Swallowing the pill of being a pillow princess might also be difficult because of the media’s portrayal of women during sex. We’ve all heard how it’s normal (or expected) for women to give oral for hours or be on top until their partner climaxes; porn’s made that very clear. But I think it’s time we all agree this sex myth is exhausting. The idea that a woman’s job is to pleasure her partner is both rooted in misogyny and outdated. Catherine added that “you are in the driver’s seat of your own pleasure, which means you’re in control of how you get yourself there.” This means recognizing that it’s not your responsibility to make sure your partner orgasms or even that you have regular sex.
You are in the driver’s seat of your own pleasure, which means you’re in control of how you get yourself there.
Because of this stereotype, many women may feel their sexual performance or libido is subpar and in turn that their partners are less attracted to them. Understand that what you desire isn’t selfish and that being active during sex can look different for each person. Actions like moaning, telling your partner to keep doing something, adjusting their head, etc. are all under the umbrella of being very active. And if you are consensually passive and prefer to be that way, there’s nothing wrong with that either.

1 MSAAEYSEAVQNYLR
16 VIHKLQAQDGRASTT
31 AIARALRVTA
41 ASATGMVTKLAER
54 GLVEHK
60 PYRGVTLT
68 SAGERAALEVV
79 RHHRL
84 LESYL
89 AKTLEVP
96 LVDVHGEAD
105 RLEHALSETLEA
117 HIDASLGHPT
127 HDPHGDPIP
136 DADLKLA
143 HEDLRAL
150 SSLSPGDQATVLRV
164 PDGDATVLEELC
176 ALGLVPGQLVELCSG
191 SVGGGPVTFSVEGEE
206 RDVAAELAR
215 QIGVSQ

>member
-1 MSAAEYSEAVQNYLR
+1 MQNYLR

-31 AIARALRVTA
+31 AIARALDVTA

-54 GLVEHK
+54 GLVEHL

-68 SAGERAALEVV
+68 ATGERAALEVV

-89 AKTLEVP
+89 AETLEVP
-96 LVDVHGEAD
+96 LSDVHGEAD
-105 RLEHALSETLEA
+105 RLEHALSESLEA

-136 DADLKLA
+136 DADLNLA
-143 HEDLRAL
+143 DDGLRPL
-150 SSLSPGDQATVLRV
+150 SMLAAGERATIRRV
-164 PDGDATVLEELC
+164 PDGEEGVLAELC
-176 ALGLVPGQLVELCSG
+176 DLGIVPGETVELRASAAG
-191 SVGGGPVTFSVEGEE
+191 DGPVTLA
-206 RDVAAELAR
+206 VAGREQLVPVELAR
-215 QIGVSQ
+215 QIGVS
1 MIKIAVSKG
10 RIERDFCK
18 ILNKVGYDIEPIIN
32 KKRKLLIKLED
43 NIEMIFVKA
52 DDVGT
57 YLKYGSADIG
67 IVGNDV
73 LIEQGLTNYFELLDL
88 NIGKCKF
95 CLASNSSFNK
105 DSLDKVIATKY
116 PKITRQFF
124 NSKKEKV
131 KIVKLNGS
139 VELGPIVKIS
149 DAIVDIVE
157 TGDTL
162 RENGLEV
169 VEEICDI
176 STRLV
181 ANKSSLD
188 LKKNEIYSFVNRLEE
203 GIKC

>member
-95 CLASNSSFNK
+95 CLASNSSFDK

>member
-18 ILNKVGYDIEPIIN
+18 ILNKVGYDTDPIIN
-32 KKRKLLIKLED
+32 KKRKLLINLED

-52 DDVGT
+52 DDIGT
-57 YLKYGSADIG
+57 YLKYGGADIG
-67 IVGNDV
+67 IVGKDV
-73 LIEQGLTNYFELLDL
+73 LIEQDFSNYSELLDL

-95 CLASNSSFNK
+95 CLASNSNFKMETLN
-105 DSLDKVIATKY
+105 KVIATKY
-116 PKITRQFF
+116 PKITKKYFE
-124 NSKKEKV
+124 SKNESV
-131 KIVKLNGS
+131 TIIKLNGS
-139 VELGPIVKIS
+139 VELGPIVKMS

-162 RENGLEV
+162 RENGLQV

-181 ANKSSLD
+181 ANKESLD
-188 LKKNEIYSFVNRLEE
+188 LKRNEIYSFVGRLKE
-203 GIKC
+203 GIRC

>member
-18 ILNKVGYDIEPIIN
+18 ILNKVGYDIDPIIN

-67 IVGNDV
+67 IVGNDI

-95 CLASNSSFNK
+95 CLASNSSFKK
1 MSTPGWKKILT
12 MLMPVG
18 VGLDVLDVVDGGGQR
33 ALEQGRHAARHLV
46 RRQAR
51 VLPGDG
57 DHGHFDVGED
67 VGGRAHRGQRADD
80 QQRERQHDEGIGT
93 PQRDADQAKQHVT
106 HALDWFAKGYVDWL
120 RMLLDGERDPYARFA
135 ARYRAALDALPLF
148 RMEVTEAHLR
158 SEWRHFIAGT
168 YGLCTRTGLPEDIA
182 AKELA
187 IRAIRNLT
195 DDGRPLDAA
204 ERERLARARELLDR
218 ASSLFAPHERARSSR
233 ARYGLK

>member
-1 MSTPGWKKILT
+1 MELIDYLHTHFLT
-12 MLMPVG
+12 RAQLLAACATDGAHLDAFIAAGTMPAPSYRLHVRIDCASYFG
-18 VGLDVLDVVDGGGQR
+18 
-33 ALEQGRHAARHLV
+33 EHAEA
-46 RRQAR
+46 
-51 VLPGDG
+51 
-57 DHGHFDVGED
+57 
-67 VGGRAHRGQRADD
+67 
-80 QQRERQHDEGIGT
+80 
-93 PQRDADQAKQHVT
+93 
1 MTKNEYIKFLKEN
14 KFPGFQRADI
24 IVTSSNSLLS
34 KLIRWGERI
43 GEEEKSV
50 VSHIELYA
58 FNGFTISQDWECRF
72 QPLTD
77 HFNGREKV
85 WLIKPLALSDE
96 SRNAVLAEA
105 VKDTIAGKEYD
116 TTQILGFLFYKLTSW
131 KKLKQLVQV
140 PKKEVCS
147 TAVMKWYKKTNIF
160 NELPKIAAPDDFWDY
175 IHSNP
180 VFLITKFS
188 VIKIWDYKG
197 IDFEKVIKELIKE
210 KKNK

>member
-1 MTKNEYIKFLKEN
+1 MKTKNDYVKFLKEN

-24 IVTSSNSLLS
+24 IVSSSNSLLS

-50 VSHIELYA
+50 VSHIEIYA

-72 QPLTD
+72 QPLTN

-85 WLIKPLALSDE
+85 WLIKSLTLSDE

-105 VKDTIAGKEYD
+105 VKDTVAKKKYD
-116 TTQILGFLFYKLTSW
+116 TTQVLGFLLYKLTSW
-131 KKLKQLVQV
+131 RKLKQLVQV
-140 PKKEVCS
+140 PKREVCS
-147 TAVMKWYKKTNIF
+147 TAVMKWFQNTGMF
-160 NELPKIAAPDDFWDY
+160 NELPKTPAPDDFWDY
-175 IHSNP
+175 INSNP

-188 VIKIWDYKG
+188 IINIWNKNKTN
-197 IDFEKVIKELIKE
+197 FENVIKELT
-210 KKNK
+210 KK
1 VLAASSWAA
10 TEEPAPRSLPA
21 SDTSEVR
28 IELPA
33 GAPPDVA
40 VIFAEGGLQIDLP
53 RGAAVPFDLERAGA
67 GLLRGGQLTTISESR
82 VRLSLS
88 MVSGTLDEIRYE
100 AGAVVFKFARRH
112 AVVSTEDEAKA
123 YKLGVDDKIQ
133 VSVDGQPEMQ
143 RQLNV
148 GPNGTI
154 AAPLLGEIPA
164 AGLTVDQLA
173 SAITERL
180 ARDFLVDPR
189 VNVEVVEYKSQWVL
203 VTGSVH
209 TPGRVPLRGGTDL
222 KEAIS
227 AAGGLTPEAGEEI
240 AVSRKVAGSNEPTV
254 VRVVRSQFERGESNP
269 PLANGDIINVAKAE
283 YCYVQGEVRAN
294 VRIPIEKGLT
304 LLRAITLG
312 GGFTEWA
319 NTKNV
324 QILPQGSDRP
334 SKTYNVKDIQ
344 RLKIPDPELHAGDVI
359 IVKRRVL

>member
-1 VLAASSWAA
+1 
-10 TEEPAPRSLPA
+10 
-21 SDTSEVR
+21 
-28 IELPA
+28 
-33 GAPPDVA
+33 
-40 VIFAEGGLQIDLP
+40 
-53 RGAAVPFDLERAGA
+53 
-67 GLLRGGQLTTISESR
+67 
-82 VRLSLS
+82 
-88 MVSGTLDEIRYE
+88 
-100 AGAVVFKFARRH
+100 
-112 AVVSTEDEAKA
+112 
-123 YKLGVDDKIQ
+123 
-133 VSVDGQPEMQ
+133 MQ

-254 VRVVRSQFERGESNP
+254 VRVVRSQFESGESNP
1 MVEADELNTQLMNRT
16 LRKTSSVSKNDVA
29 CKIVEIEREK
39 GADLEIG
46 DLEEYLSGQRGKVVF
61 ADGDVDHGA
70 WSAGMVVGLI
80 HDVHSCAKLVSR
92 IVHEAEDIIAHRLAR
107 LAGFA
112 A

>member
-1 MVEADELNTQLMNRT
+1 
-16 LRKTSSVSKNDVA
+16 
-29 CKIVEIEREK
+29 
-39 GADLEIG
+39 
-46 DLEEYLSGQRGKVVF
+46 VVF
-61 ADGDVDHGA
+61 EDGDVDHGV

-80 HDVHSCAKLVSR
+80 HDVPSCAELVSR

It’s also important to mention the importance of having a regular self-pleasure routine—even if you’re in a relationship. According to Catherine, “this allows you to be more in tune with your body, your desires, your fantasies, your libido, your boundaries, and more, which enhances your ability to share them confidently with your partner(s).” In regard to any and all relationships, whether they’re romantic or platonic, this routine of knowing your own needs will always make for more compatibility and better communication down the road.
Embrace It Because It’s What You Deserve
Need I remind you that sex—whether it’s alone, with a partner, or with a few others—is all about pleasure. For some, giving pleasure is what excites them sexually. Why shouldn’t you also do what makes you feel good? Channeling your inner pillow princess is something you should never feel shame about.